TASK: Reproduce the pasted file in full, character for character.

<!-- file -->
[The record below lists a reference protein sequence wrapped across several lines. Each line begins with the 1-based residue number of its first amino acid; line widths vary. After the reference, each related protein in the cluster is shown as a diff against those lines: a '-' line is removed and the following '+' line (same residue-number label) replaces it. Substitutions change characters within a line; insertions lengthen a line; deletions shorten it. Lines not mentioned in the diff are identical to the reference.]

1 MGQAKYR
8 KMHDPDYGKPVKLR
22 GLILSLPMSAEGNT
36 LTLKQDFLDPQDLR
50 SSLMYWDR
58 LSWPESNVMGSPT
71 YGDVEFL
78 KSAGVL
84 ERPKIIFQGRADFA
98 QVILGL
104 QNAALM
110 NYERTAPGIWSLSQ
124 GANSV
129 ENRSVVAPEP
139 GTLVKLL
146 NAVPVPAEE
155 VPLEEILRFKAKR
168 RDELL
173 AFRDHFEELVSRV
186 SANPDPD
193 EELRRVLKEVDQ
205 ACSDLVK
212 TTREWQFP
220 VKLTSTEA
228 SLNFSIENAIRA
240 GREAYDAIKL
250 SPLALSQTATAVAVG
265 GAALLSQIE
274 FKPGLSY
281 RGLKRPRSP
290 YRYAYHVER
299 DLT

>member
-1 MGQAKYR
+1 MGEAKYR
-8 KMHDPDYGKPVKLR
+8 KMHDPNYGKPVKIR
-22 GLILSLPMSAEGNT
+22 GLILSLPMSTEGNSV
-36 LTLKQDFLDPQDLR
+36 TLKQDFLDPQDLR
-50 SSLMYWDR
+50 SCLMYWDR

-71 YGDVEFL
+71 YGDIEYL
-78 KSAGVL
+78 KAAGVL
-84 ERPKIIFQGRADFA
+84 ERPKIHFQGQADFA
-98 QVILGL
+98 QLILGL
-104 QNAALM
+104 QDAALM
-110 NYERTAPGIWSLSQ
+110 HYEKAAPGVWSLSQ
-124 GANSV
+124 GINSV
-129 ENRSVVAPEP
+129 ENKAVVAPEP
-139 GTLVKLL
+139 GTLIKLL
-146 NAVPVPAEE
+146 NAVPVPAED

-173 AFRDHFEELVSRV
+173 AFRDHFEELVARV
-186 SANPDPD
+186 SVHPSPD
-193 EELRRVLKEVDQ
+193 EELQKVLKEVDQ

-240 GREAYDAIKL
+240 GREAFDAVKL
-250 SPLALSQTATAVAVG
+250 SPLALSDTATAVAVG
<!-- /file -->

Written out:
[The record below lists a reference protein sequence wrapped across several lines. Each line begins with the 1-based residue number of its first amino acid; line widths vary. After the reference, each related protein in the cluster is shown as a diff against those lines: a '-' line is removed and the following '+' line (same residue-number label) replaces it. Substitutions change characters within a line; insertions lengthen a line; deletions shorten it. Lines not mentioned in the diff are identical to the reference.]

1 MGQAKYR
8 KMHDPDYGKPVKLR
22 GLILSLPMSAEGNT
36 LTLKQDFLDPQDLR
50 SSLMYWDR
58 LSWPESNVMGSPT
71 YGDVEFL
78 KSAGVL
84 ERPKIIFQGRADFA
98 QVILGL
104 QNAALM
110 NYERTAPGIWSLSQ
124 GANSV
129 ENRSVVAPEP
139 GTLVKLL
146 NAVPVPAEE
155 VPLEEILRFKAKR
168 RDELL
173 AFRDHFEELVSRV
186 SANPDPD
193 EELRRVLKEVDQ
205 ACSDLVK
212 TTREWQFP
220 VKLTSTEA
228 SLNFSIENAIRA
240 GREAYDAIKL
250 SPLALSQTATAVAVG
265 GAALLSQIE
274 FKPGLSY
281 RGLKRPRSP
290 YRYAYHVER
299 DLT

>member
-1 MGQAKYR
+1 MGEAKYR
-8 KMHDPDYGKPVKLR
+8 KMHDPNYGKPVKIR
-22 GLILSLPMSAEGNT
+22 GLILSLPMSTEGNSV
-36 LTLKQDFLDPQDLR
+36 TLKQDFLDPQDLR
-50 SSLMYWDR
+50 SCLMYWDR

-71 YGDVEFL
+71 YGDIEYL
-78 KSAGVL
+78 KAAGVL
-84 ERPKIIFQGRADFA
+84 ERPKIHFQGQADFA
-98 QVILGL
+98 QLILGL
-104 QNAALM
+104 QDAALM
-110 NYERTAPGIWSLSQ
+110 HYEKAAPGVWSLSQ
-124 GANSV
+124 GINSV
-129 ENRSVVAPEP
+129 ENKAVVAPEP
-139 GTLVKLL
+139 GTLIKLL
-146 NAVPVPAEE
+146 NAVPVPAED

-173 AFRDHFEELVSRV
+173 AFRDHFEELVARV
-186 SANPDPD
+186 SVHPSPD
-193 EELRRVLKEVDQ
+193 EELQKVLKEVDQ

-240 GREAYDAIKL
+240 GREAFDAVKL
-250 SPLALSQTATAVAVG
+250 SPLALSDTATAVAVG